A Midsummer Night's Dream - Review
Director, Carl Boardman, aimed to bring a fresh approach to this classic play.
Not only did he present it as a promenade production, whereby audience and cast were meant to intermingle, but he made it a dark and sinister one.
The stories of the young lovers and the antics of the rude mechanicals, rehearsing their play, were overshadowed by a primeval atmosphere.
The woodland fairies were not the frothy and benevolent kind as normally depicted. Here they were swamp-like creatures that slithered and crawled like the un-dead. They acted as barriers throughout the wood over and under which the lovers had to pass.
Was Carl successful in his interpretation? Yes and no!
Whilst there were many good things about the production to commend, it disappointed in two areas.
Having enjoyed promenade performances in the past, I was not happy with it being used for this production. It was a mistake not to clear the studio and leave the rostrums in place. By doing so not only was the acting area reduced thereby cramping the action but it encouraged more of the audience to be seated and not to interact. I know that the rostrums were used at times as acting areas but I felt that the disadvantages of this outweighed the advantages. I wondered how cumbersome things would be with a larger audience than the one on the first night.
Whilst appreciating the desire to bring out a primeval side to the play and to make the fairies dark forces –- and there were some interesting and innovative touches — it was felt that this was overemphasized thereby unbalancing the play, with the action often being held up.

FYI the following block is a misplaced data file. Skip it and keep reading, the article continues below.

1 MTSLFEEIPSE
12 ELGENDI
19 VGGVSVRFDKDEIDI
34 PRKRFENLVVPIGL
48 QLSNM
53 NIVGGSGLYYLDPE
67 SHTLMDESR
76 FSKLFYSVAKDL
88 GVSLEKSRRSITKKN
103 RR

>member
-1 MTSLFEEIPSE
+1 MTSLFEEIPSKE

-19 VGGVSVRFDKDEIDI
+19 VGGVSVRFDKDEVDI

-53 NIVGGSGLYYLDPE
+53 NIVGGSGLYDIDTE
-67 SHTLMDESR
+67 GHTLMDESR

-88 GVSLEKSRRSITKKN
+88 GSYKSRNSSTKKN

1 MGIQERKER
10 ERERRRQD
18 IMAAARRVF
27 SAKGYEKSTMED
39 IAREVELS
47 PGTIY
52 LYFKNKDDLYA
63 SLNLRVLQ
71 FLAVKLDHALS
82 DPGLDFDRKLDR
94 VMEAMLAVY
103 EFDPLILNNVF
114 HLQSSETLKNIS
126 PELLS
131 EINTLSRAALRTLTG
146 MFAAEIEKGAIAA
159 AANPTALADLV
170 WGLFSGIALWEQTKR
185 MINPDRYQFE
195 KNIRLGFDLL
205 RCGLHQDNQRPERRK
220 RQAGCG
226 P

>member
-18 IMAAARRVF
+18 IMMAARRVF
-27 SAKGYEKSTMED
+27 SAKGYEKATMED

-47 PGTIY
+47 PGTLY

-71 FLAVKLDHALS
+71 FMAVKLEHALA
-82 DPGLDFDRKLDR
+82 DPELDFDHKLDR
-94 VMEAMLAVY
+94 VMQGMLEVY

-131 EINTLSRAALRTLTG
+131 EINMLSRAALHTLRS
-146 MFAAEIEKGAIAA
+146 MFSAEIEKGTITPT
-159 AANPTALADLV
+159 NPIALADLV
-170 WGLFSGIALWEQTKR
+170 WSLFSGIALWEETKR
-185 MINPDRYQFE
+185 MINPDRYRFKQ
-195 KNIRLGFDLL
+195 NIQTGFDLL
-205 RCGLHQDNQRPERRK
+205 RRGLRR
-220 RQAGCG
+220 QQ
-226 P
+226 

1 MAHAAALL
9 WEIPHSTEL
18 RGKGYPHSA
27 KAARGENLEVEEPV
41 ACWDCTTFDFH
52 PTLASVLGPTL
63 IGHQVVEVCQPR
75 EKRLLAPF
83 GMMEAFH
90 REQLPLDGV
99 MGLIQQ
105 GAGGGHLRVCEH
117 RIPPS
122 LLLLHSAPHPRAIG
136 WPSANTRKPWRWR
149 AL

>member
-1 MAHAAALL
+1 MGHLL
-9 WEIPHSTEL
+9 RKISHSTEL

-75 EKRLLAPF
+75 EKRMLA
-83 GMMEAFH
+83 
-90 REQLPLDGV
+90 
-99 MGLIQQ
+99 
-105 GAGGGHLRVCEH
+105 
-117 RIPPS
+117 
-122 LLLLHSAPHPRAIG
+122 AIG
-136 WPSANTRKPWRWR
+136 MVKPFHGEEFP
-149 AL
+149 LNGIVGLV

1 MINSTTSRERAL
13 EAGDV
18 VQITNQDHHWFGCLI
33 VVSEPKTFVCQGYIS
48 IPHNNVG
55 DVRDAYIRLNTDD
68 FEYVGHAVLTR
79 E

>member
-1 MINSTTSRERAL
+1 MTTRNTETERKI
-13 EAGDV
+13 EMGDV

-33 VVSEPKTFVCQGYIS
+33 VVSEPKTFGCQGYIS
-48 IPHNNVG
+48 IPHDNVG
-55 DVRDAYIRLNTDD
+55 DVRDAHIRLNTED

The strength of the production lay with the actors.
There were excellent performances from Nick Hedges as Oberon, ruler of the fairy kingdom — a sinister, magical figure -– and from Lex Hills, an earthy and sensuous Titania. Her seduction of Bottom, was wonderfully funny.
As the object of her lust Paul Wilson was sheer delight. His blustering Bottom was played with great gusto, in the exaggerated style of a Victorian Actor Manager. It was a pity that his transformation into an ass was not better achieved. If it had to be restricted to just the ears of a donkey then at least give him some that stood upright and not floppy rabbit ones. Also a little braying laughter would have helped.
It was pleasing to see the continuing progress made by Chris Nunn and Kieran Burke, late of the Youth Theatre, as the love-struck rivals. Charlotte Grimes made a sweet Hermia in contrast to Imogen Miller-Porter's feisty Helena.
The rude mechanicals led by Tom Robinson's Quince provided great fun with the play within a play sequence.
The evening was an interesting and entertaining one, albeit there were times when the Director's interpretation needed further explanation.